Photographer: Michael Nagle/Bloomberg

Trump Tax Reform Has States Hungry for Lower Utility Bills

Updated on
  • States ordering utilities to track savings starting now
  • Exelon, Eversource already offering lower rates on tax law

It’s been less than a month since Congress approved a sweeping tax overhaul and states are already champing at the bit to get a piece of the action.

Regulators from Montana to Kentucky have ordered utilities to act now to ensure ratepayers share in the windfall from the tax bill signed into law by President Donald Trump that slashed corporate rates to 21 percent from 35 percent.

“It is consumer money,” said David Springe, executive director of the National Association of State Utility Consumer Advocates. “Everybody is focused on making sure this doesn’t just vanish.”

Utilities that are regulated -- to protect customers from being overcharged while also ensuring a fair rate of return -- have to pass along savings to ratepayers when costs fall. Exelon Corp., the biggest U.S. utility owner by sales, is already offering to reduce bills. Others may seek to spend their tax bonanza on urgent upgrades to their networks, arguing this will also benefit customers.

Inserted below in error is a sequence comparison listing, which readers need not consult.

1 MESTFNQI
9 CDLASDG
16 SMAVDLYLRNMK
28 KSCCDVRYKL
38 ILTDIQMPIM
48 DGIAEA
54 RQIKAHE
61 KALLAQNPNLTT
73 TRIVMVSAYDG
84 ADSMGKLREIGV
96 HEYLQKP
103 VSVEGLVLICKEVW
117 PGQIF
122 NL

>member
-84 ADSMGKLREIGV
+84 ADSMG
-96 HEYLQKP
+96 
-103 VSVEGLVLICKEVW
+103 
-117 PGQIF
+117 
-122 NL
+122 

Some utilities might be able to boost earnings and cut bills at the same time, said Hugh Wynne, a utilities analyst for Sector & Sovereign Research in Stamford, Connecticut.

“In the case of utilities that are earning less than their regulators allow, they could cause an increase in earnings and a decrease in rates by going to the regulator and saying, ‘Let’s implement this tax cut right away’,” he said.

The following are among states that have taken action so far:

Utilities that are already offering to cut rates include:

  • Exelon’s Baltimore Gas & Electric will pass around $82 million in annual tax savings to customers
  • Exelon’s Commonwealth Edison in Chicago is seeking approval to pass along about $200 million in tax savings to customers this year.
  • Eversource’s customers in eastern Massachusetts will see a reduction in rates of around $35.4 million instead of an approved increase of $12.2 million; its customers in western Massachusetts also stand to gain.
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